Chickybeth
Chickybeth
10 years ago

I disagree that the rewards system is the problem. The entire credit card system (which is a convenience to everyone, poor or rich) has been set up so that a lot more money is being made by the credit card companies than they will ever give out in rewards. Those front-end and back-end fees would not go away even if all reward cards were taken away and replaced with a regular card or a debit card. We have come to consider using a debit card as the same as using cash, but in order to use that card there must… Read more »

MichaelD
MichaelD
10 years ago

The study does not make me think twice about using my credit card for all purchases. I pay it off every month, and get a pretty nice reward for using it. Why wouldn’t I?

There will always be poor people in the world. By earning a thousand or two thousand dollars a year in rewards, I can afford to donate more money to charity. In fact, I’ll make that donation using my credit card! I see it as a win-win for everybody.

Hannah
Hannah
10 years ago

It’s a stretch to call that stealing. Everyone has the ability to succeed or fail. If people fail to take advantage of rewards points, those of us who do get them aren’t stealing anything. If credit cards were exclusive and difficult for the poor to get, then this argument would have some weight. But that is FAR from the case.

Money Smarts Blog
Money Smarts Blog
10 years ago

JD, the link to the study is incorrect – your home url has been inserted in front of the actual url.

Sam
Sam
10 years ago

I don’t use credit cards in my day to day life. I do have a card but only use it for travel or for business expenses. Credit card costs, including the high end rewards cards, don’t just cost the poor, they cost everyone. Prices on almost all goods and services are higher to account for credit card interchange fees. So the solution in my mind is to charge people who use credit cards more, like they do in Australia, and have the interchange fee tagged onto the purchase. Or to provide discounts to those who use cash or debit. Rewards… Read more »

Vikas
Vikas
10 years ago

Is it more rich v. poor or smart with money and bad with money?

I understand that there is some correlation there, but even fairly well off people can be stupid and carry a balance. While at the same time relatively poor people can maximize the amount of rewards points/money they get while paying no interest.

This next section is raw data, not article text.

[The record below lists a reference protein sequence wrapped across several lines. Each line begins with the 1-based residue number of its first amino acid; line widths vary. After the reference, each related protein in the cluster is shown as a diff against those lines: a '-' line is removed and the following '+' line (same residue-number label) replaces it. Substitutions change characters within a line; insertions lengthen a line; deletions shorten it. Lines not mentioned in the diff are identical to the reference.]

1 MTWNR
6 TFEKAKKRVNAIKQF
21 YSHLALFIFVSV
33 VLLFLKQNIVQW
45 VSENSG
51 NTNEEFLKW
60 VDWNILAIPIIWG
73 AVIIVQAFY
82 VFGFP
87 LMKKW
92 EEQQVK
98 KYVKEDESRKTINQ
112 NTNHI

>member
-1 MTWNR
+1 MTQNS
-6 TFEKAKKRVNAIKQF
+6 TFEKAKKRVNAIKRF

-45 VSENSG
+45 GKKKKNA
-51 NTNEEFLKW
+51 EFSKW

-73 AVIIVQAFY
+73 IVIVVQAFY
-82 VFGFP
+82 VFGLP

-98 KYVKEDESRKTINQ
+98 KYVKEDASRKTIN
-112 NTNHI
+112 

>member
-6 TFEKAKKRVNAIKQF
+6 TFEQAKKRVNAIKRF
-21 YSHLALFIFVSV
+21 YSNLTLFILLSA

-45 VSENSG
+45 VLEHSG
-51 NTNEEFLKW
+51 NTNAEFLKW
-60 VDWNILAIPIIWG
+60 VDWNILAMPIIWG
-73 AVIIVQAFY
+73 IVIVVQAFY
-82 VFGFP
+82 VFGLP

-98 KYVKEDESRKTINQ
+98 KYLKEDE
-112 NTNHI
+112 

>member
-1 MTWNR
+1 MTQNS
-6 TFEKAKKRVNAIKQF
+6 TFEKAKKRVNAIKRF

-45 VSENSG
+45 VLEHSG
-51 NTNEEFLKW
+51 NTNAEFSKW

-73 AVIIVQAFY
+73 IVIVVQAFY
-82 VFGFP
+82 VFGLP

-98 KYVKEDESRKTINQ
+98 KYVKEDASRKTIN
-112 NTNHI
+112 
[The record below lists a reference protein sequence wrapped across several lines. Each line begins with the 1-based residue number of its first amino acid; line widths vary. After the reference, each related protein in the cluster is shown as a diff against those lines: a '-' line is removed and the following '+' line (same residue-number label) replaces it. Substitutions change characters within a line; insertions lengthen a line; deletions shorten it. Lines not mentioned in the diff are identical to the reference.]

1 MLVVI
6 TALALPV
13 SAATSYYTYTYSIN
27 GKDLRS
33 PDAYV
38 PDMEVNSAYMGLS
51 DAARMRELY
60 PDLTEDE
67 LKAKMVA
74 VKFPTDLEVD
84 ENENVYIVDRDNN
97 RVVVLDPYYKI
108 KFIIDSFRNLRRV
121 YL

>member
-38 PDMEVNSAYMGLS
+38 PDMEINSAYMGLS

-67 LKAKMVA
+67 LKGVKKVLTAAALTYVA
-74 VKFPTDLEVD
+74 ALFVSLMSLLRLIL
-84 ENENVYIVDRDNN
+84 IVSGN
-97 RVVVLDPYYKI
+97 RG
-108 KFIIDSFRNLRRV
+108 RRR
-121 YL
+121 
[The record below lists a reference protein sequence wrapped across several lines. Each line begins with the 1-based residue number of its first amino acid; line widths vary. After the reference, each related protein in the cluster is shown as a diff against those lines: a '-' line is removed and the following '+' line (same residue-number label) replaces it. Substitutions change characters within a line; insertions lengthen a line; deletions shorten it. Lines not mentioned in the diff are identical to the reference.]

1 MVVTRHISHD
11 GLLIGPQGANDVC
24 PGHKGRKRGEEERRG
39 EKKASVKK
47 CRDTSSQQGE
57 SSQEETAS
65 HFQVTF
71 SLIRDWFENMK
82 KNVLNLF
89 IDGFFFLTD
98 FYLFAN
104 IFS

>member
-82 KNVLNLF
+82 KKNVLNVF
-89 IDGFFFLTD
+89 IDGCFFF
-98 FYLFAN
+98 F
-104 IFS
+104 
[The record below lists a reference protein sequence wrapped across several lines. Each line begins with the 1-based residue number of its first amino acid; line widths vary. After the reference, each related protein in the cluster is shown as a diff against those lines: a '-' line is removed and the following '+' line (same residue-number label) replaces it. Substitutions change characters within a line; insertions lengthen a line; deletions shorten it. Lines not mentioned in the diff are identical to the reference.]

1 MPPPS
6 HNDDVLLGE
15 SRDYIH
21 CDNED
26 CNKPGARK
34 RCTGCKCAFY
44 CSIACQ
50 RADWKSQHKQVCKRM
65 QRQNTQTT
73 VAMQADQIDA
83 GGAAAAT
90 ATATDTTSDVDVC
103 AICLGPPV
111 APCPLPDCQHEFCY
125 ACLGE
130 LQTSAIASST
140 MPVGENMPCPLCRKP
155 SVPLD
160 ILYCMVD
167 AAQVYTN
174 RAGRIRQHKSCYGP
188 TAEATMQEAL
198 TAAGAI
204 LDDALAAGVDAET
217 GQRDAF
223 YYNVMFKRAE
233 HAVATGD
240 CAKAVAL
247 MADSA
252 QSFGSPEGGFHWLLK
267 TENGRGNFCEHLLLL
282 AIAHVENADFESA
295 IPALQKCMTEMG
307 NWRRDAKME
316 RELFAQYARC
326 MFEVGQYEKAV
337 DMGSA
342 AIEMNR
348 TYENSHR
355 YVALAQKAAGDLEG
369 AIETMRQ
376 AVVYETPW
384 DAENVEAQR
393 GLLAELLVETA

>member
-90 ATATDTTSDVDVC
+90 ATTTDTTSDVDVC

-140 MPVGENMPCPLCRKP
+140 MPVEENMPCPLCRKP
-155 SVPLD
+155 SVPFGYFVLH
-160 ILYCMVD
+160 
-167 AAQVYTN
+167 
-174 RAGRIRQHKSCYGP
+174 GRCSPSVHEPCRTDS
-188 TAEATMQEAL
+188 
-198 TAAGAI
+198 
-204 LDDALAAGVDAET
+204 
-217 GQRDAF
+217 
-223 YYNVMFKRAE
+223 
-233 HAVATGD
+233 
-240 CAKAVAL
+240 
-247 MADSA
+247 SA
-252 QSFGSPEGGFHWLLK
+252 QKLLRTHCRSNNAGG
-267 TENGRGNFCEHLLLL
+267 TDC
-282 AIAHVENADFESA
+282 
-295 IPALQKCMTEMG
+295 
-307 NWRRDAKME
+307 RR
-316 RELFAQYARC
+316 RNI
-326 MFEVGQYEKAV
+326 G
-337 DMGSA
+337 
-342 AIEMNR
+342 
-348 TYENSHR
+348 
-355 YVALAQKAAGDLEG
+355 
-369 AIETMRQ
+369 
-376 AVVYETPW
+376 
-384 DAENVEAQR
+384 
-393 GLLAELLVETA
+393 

I’ve had friends who realized they were very bad with credit cards and cut themselves off going cash only for years before they felt comfortable enough to return to credit cards. At the same time their well-off parents were willing to bail them out.

Kevin
Kevin
10 years ago

@Money Smarts Blog:

“I don’t know why this study characterizes the wealth transfer as being from the rich to the poor.”

This question was directly answered in the study abstract, quoted in the blog post:

“Because credit card spending and rewards are positively correlated with household income.”

Maybe read a little more closely next time?

Kat
Kat
10 years ago

Poor people with good credit scores can get a rewards credit card, and if they put everything they purchase on it while paying it off each month, they too would get free rewards. If poor people are irresponsible and spend outside their means, and therefore must only use cash or have lower credit scores from missed payments/high utilization, then, that is not my fault and why should I stop using my rewards cards, that I have had for years, including those years that I was a student and making below the poverty line? Rewards are there to encourage people to… Read more »

cheapcookies
cheapcookies
10 years ago

Gee, imagine that? The rich getting richer on the backs of the poor. Now it’s through CC use. Us white devil slavemasters have concocted yet another scheme to rob the poor. CC are a tool and just like a knife, they can either stab you or (in the hands of a skilled surgeon) save your life. I have watched the CC-are-evil Ramsey/Orman diatribes for a while now and they leave one important part out: Personal responsibility. If you are financially responsible and use a card judiciously, it is a great tool. Using somebody else’s money for a month for free… Read more »

Kevin
Kevin
10 years ago

@Vikas: “Is it more rich v. poor or smart with money and bad with money? I understand that there is some correlation there, but even fairly well off people can be stupid and carry a balance.” I’m surprised so many commenters here are failing to grasp the correlation. In general, income level correlates with skill with money. The fact that you know some rich people who are poor with money does not invalidate the correlation. That’s simply an outlier. In general, fat people have worse eating habits than thin people. Of course, there are some obese vegans, and some skinny… Read more »

Nicole
Nicole
10 years ago

Hm, I don’t think I shop at the same stores as the poor. That sounds horrible and elitist, but it is true. I live in an upper middle class neighborhood with mcmansion neighborhoods on the outskirts and all the close stores are geared at that. The rest of our shopping is done on the internet or at specialty stores/restaurants in the nearby city. We don’t buy much, but what we do buy is high quality. Even if we did shop in the same stores, I would still use the credit card. I guess I’m evil that way. Well, in reality… Read more »

Money Smarts Blog
Money Smarts Blog
10 years ago

@Kevin – “positively correlated” does not mean that every single “rich” person is getting a wealth transfer from some “poor” people. I certainly accept the basic premise of the study, which is that people who don’t use reward cards (or don’t use the rewards) subsidize the rewards for those people who do use rewards cards and claim rewards. In fact, I would say this is pretty obvious. My two points are that: 1) It’s not universally true – not every rich person has a rewards card and not every poor person doesn’t have one. 2) According to table 7 in… Read more »

bon
bon
10 years ago